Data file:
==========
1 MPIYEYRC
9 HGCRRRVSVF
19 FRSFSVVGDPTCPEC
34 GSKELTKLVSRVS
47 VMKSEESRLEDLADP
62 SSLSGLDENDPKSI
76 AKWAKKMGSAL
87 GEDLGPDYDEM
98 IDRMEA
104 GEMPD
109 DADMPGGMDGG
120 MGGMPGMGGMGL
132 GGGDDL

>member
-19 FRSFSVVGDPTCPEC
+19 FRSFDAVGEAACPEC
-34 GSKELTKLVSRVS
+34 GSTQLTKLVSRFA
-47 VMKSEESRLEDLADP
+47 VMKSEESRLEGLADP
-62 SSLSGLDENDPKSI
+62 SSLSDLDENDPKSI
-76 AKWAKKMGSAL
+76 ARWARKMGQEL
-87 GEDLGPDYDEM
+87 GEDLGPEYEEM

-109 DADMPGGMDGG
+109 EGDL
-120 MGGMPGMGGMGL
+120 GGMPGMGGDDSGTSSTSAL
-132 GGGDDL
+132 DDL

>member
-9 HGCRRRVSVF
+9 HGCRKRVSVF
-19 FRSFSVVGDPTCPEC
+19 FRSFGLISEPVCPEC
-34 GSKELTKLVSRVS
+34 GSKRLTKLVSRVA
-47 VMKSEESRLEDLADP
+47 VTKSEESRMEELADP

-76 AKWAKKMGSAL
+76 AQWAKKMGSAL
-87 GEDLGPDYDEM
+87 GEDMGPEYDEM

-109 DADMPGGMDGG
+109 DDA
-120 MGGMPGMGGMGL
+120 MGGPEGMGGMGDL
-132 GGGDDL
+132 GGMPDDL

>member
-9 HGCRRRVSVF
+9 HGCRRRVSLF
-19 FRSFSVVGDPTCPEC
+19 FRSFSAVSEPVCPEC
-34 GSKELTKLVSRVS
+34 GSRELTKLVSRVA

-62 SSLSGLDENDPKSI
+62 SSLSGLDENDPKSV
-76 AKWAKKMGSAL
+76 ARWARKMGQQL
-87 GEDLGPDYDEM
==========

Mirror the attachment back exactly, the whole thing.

1 MPIYEYRC
9 HGCRRRVSVF
19 FRSFSVVGDPTCPEC
34 GSKELTKLVSRVS
47 VMKSEESRLEDLADP
62 SSLSGLDENDPKSI
76 AKWAKKMGSAL
87 GEDLGPDYDEM
98 IDRMEA
104 GEMPD
109 DADMPGGMDGG
120 MGGMPGMGGMGL
132 GGGDDL

>member
-19 FRSFSVVGDPTCPEC
+19 FRSFDAVGEAACPEC
-34 GSKELTKLVSRVS
+34 GSTQLTKLVSRFA
-47 VMKSEESRLEDLADP
+47 VMKSEESRLEGLADP
-62 SSLSGLDENDPKSI
+62 SSLSDLDENDPKSI
-76 AKWAKKMGSAL
+76 ARWARKMGQEL
-87 GEDLGPDYDEM
+87 GEDLGPEYEEM

-109 DADMPGGMDGG
+109 EGDL
-120 MGGMPGMGGMGL
+120 GGMPGMGGDDSGTSSTSAL
-132 GGGDDL
+132 DDL

>member
-9 HGCRRRVSVF
+9 HGCRKRVSVF
-19 FRSFSVVGDPTCPEC
+19 FRSFGLISEPVCPEC
-34 GSKELTKLVSRVS
+34 GSKRLTKLVSRVA
-47 VMKSEESRLEDLADP
+47 VTKSEESRMEELADP

-76 AKWAKKMGSAL
+76 AQWAKKMGSAL
-87 GEDLGPDYDEM
+87 GEDMGPEYDEM

-109 DADMPGGMDGG
+109 DDA
-120 MGGMPGMGGMGL
+120 MGGPEGMGGMGDL
-132 GGGDDL
+132 GGMPDDL

>member
-9 HGCRRRVSVF
+9 HGCRRRVSLF
-19 FRSFSVVGDPTCPEC
+19 FRSFSAVSEPVCPEC
-34 GSKELTKLVSRVS
+34 GSRELTKLVSRVA

-62 SSLSGLDENDPKSI
+62 SSLSGLDENDPKSV
-76 AKWAKKMGSAL
+76 ARWARKMGQQL
-87 GEDLGPDYDEM